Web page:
WHY DO WE HAVE TO IRRIGATE?
Before talking more about irrigation, it is important to understand what we are talking. So I will try to answer the question: what is it and what is it for?
Plants, like all living beings, need water. This is vital. Without water, no life, neither animal nor vegetal. But in the case of plants, water plays a multiple role, eventually more complex than in the case of animals.
The first role, as in all living beings, is to be the fluid that fills and bathes the cells and maintaining cell elements in activity.
Water is also the "sweat" of plants, that is to say that enables the plant to produce its own heat control through sweating, called also, in this case, evapotranspiration .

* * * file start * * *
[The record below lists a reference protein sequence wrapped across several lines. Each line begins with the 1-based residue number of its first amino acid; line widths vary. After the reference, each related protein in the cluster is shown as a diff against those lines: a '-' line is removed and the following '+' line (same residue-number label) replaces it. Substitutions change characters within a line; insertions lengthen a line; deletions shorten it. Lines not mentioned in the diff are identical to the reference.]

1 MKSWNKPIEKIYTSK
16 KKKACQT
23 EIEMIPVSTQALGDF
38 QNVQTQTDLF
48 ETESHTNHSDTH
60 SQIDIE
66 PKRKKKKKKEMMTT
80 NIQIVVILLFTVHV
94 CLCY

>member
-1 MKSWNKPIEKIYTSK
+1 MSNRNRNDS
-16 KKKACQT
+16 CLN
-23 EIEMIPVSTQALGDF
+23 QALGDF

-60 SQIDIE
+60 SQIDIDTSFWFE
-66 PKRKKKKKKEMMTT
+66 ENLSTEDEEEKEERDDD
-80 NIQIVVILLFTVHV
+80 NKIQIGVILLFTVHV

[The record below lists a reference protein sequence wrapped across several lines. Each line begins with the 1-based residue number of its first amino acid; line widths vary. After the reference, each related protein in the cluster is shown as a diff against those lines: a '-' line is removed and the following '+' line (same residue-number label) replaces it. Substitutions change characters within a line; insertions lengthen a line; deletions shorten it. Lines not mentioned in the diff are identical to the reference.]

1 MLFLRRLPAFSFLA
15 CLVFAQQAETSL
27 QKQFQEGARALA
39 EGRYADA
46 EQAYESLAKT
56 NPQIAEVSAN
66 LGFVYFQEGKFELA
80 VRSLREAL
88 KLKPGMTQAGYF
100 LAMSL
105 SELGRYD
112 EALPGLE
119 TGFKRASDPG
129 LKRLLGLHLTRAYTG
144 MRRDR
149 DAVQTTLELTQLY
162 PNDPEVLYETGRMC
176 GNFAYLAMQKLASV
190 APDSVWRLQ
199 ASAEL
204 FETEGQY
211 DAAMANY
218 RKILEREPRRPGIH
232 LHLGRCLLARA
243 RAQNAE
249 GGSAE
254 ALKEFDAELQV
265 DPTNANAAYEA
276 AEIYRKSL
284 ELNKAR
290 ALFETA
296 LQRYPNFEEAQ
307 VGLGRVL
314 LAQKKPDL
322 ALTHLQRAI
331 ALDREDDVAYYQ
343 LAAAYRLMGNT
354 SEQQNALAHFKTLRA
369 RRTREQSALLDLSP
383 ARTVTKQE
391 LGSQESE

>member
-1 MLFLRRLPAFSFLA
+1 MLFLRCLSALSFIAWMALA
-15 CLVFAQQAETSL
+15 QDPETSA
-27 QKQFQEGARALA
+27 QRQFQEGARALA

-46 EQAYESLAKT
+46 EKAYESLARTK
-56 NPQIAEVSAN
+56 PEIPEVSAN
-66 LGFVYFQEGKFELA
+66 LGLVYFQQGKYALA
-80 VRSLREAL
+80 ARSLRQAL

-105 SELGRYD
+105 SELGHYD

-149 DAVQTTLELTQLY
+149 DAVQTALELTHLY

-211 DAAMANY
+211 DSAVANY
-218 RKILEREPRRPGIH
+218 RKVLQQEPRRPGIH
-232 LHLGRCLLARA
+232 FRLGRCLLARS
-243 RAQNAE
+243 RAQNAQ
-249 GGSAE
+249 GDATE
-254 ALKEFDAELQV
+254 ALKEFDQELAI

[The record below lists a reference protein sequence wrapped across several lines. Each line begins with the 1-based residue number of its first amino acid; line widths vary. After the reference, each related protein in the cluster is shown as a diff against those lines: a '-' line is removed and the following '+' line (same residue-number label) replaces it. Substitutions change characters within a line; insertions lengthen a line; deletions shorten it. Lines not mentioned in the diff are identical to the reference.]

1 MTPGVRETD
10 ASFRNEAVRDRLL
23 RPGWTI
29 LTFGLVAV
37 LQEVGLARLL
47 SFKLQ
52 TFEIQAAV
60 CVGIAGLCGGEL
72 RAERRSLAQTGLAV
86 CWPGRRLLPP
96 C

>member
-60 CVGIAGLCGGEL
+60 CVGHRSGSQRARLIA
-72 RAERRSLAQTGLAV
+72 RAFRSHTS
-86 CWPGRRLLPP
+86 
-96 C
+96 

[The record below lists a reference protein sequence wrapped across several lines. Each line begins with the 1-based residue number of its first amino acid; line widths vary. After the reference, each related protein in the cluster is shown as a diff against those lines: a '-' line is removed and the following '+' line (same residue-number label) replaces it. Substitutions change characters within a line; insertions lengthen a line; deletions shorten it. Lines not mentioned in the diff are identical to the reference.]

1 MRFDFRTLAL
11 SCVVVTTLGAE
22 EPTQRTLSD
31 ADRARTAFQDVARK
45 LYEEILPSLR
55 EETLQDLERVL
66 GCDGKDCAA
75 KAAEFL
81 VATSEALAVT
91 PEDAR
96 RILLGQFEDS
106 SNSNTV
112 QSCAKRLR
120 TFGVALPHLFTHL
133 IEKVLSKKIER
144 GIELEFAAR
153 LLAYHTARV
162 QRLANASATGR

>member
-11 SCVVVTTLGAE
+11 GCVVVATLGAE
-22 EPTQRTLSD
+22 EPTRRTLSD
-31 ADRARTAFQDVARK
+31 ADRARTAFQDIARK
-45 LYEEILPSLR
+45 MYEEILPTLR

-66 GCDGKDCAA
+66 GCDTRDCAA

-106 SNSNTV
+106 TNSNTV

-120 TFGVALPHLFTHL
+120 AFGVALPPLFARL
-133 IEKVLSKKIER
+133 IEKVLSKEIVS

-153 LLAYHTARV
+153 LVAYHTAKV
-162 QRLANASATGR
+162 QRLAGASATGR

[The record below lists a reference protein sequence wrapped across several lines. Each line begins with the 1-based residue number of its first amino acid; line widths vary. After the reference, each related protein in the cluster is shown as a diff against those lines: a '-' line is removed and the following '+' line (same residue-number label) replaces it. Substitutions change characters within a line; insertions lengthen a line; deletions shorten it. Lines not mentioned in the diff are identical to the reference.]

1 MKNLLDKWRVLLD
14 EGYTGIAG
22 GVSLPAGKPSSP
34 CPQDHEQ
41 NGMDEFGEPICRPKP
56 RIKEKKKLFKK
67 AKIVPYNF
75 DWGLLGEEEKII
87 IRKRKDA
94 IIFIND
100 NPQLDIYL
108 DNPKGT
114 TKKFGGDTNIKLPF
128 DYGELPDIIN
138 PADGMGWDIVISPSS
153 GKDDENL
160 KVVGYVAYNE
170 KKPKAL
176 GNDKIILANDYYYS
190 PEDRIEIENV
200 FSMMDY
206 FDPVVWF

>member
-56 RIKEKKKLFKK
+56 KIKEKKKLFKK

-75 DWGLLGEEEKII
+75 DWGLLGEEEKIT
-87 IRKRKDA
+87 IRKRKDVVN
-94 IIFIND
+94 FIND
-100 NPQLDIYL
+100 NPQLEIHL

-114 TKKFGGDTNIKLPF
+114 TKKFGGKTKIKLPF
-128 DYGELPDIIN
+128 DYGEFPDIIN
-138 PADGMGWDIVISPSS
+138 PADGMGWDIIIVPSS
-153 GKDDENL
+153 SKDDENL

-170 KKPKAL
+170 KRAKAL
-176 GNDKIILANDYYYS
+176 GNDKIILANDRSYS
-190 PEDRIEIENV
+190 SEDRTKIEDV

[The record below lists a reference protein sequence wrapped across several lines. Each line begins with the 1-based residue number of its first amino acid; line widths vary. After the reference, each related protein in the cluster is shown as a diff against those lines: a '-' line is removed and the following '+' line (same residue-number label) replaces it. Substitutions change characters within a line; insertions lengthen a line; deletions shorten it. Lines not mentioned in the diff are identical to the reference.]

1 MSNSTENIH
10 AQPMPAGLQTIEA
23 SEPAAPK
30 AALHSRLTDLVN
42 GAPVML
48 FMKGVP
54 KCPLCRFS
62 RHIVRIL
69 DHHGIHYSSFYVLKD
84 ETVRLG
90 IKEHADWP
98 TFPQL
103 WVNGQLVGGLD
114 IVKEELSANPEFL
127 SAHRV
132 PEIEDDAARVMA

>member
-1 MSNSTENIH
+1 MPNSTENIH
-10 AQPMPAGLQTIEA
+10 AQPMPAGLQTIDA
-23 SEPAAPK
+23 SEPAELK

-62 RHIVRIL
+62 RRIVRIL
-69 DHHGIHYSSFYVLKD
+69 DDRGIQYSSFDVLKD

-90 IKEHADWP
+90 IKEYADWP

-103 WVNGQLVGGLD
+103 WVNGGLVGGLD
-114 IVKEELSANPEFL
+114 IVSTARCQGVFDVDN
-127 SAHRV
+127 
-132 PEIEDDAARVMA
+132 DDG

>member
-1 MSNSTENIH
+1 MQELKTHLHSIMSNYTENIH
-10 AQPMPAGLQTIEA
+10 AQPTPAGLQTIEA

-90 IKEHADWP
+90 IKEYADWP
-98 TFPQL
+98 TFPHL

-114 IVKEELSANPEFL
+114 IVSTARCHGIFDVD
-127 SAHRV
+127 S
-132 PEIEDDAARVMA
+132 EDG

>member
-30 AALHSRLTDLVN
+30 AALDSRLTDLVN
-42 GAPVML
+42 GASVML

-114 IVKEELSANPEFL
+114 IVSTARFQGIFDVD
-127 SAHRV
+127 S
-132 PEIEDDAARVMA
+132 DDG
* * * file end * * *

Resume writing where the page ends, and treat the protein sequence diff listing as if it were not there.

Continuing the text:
Water is also the vehicle of different minerals and hormonal elements through the plant in the form of sap, such as blood in animals.
But what distinguishes the plants of animals, as regards water, is that the plant has no independent way to eat. Eating is, in animals, the way to absorb minerals that their body requires, through more or less solid foods. The plant performs this vital action primarily by the roots, and partly by the leaves and young bark. But the roots only can absorb water, charged in dissolved minerals.
So the water represents, for the plant, the drink and the food.
Irrigation represented in the tomb of Sennedjem, in Egypt, in the time of Pharaoh Ramses II, to the years 1275 BC, more than 3,000 years ago.